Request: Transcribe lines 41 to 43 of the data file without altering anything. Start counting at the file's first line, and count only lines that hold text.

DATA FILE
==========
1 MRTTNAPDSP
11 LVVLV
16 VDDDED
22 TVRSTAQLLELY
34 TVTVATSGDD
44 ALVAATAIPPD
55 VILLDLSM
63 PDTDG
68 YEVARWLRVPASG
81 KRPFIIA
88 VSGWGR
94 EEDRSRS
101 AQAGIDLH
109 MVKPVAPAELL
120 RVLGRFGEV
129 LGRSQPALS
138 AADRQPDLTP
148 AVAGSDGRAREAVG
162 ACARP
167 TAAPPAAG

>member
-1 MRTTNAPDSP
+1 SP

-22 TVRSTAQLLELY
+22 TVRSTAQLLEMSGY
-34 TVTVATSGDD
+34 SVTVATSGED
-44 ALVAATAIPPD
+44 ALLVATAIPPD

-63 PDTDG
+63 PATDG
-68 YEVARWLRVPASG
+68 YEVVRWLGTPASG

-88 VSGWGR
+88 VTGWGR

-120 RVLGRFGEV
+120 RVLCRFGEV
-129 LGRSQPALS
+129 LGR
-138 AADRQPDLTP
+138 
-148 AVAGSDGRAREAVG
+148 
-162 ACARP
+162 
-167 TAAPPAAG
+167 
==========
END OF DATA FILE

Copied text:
+138 
-148 AVAGSDGRAREAVG
+148 